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Matthew Neenan: “I Always Need to Try New Things.”

July 7, 2017


BalletX begins their summer series next Wednesday, featuring three pieces, including two world premieres. 

Choreographer Jodie Gates, a former principal dancer with the Pennsylvania Ballet, returns to Philadelphia with a brand new piece. The music for the performance was created by Ryan Lott of the electronic trio Son Lux.

Matthew Neenan, who co-founded BalletX with Christine Cox in 2005, will also debut a piece. And the troupe will bring back “Castrati,” which they debuted in 2011.

The Wilma Theater, the company’s regular home, is undergoing renovations, so this series will take place at the Prince Theater

Our G.W. Miller III attended a rehearsal and then spoke with Neenan about his new piece and what makes this company so special.

This production will be at the Prince. Does that change the way you created the performance?

It totally changed my whole thinking. I had a while different idea for a dance in mind. The piece I had in mind involved a dinner table but I think that would work better at The Wilma. What I love about that theater is that you always feel like the audience is kind of hugging the performers. If there’s going to be a table and all, that would be more intimate. At The Prince, the audience is kind of further back.

But they have these rafters on the sides of the stage, which I’ve always liked. So, I thought, how can I utilize that? I came up with a concept that takes advantage of that – people higher and lower. For me, that kind of represents power, authority. Within that, more ideas came to mind about power struggle and authoritative nature, and why someone’s in charge.

Of course, that got me thinking about our political scenario going on – not just in our country but the whole world. It’s just been such a sensitive subject for all of us, around the world.

Is that an overarching theme for the three pieces in the summer series?

No. I think Jodie’s kind of touches on it. You kind of can’t right now. We’re all feeling this.

The one piece, Castrati, has been done before. It deals with, well, you know.

My piece definitely is taking on that theme. I have the song “My country ‘tis of thee” in the piece, which represents our country but it can take on a deeper meaning.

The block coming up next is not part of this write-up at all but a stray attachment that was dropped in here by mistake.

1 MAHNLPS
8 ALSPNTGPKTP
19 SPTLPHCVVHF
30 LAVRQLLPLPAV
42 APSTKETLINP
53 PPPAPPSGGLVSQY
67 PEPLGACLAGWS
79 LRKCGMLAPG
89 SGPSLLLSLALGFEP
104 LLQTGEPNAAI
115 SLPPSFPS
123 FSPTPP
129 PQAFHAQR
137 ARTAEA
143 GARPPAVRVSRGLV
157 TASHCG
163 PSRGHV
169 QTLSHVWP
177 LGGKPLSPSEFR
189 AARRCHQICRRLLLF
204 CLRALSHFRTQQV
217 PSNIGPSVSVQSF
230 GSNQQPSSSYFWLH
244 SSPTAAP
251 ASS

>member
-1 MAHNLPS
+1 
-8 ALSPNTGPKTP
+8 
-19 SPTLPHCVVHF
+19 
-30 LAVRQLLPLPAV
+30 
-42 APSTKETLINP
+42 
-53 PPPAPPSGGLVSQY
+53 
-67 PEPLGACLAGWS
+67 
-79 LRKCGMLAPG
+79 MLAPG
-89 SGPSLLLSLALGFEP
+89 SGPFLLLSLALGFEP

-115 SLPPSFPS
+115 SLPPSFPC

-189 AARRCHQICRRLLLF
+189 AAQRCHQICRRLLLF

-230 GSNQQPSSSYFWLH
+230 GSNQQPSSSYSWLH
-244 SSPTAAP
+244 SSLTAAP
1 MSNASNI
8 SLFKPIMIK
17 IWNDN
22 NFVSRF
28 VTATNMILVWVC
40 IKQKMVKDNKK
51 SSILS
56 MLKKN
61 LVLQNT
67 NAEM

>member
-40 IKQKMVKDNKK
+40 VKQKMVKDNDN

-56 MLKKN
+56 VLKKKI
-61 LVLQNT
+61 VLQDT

When you design a production for a particular venue, does that limit your ability to take it elsewhere?

Well, that’s the thing. With this, I think we could have a small set. We could probably just build something. I know I’m taking the risk that the piece can’t tour. But this piece is a little strange, a little out there, a little awkward, and I’m not sure how people are going to respond to it.

I just can’t always be doing the same thing. I always need to try new things. It may not always be your best work but it becomes part of another layer as an artist.

I also want to make sure all the pieces are very diverse. Jodie Gates is really using ballet techniques. Not that we aren’t with mine but we are allowing it to be a little more awkward and out there. We’re developing a new vocabulary.

It’s always important to me that if you have three different works on the program, the audience should experience three different meals.

How did you wind up working with Jodie and Ryan Lott?

This will be her third work for the company. She and Ryan know each other from Los Angeles.

I was working in New York while they were rehearsing her piece but I know that both of these world premieres are extremely different. Even costume-wise and stuff.

How do you prepare people for what they’re going to experience when they’re seeing three different performances like that?

You can’t, really. You just have to trust that they’ll understand.

One thing we’ve gotten better at as a company is doing more full-lengths, with one thread line from beginning to end. Five or six years ago, when I was directing the company, a lot of the choreographers we were bringing in were doing the same things. Everything was kind of dark. The lighting was dark. The costumes were dark, jet black, sweats and a tank top. All the movement was very harsh.

That was interesting. You want to let the choreographer have their own voice. But now that there are so many pieces in the repertoire, we can bring works back. That means we can do that and a new choreographer can say, “Oh, I’m going to do something completely different.” That makes your piece stand out on its own.

And from the audience perspective, they want to see everything. They want to see something light, something on point, something off point, maybe something a little more weird or abstract, and maybe something that is more simple, and another that is a complete reflection of the music, like a beautiful Bach piano concerto.

Your new piece seems to maximize the silence.

It starts with a kind of eerie feel and then it gets into more of a melody, a little jazzy, a little fun. Then it goes into the silence. Then I have this classical sounding piece that Wynton Marsalis is playing.

Is that something that makes BalletX special, different from more traditional ballet? The diversity of styles and arrangements?

I’d say yes and no. I’ve done that for even big classical companies. Sometimes, I’ll do a hodgepodge of different music, especially if you’re using recorded music. When I have live music, I do stuff from the same composer.

And taking advantage of the silence, is that a hallmark of BalletX?

You don’t see that as much in traditional ballet. But a lot of choreographers do take advantage of the silence. I really love those moments of silence. I think it’s nice for the audience to just kind of sit back. It allows the dancers to become a little more human. They become the music. They become the voice of the piece rather than the music dictating them.

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